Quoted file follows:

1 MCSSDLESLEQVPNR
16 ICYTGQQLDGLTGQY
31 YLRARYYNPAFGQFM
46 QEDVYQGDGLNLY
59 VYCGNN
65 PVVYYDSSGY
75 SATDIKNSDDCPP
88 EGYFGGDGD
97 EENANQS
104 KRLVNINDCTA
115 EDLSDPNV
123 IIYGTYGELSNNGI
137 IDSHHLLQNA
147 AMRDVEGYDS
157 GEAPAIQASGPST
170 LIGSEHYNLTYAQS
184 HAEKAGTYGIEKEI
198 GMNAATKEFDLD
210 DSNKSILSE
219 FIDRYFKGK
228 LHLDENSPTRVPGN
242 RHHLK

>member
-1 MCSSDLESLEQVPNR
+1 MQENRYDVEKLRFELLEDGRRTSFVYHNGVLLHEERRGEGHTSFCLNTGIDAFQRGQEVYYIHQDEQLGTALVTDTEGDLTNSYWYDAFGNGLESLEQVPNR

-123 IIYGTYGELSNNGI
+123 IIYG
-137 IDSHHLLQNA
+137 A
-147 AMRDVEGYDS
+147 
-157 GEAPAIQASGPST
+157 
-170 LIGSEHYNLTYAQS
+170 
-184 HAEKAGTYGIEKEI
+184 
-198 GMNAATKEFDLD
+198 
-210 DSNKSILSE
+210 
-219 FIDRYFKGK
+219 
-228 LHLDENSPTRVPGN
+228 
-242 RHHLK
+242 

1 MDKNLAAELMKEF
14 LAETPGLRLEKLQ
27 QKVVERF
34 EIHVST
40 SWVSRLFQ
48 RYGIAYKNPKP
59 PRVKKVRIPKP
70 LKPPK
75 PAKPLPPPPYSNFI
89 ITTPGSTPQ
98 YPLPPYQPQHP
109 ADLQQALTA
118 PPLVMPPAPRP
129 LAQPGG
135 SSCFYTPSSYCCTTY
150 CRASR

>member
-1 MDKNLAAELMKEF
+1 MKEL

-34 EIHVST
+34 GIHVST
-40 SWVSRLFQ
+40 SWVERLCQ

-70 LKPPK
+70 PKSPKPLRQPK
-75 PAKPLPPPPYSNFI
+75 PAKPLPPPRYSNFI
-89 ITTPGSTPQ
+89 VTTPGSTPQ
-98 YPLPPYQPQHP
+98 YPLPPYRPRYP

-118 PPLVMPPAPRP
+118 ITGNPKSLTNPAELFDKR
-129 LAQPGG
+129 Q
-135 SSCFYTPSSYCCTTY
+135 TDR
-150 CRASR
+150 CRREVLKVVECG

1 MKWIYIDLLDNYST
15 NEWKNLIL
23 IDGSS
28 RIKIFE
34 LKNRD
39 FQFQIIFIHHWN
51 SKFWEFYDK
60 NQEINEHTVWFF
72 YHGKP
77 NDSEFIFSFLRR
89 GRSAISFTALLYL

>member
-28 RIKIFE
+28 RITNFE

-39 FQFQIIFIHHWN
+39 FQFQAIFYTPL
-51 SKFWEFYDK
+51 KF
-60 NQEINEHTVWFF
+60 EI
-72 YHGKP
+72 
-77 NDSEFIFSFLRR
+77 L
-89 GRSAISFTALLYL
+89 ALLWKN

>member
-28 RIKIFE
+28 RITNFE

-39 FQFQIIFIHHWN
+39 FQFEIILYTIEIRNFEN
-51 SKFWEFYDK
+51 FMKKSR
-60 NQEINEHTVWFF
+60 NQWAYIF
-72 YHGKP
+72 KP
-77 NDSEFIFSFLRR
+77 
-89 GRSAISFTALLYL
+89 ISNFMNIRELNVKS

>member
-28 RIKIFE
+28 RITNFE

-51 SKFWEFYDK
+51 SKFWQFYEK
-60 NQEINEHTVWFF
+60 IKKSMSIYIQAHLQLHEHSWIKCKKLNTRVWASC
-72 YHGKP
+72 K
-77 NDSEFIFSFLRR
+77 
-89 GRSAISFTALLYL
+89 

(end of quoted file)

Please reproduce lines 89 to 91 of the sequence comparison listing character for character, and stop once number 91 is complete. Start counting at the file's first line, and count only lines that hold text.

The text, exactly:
23 IDGSS
28 RIKIFE
34 LKNRD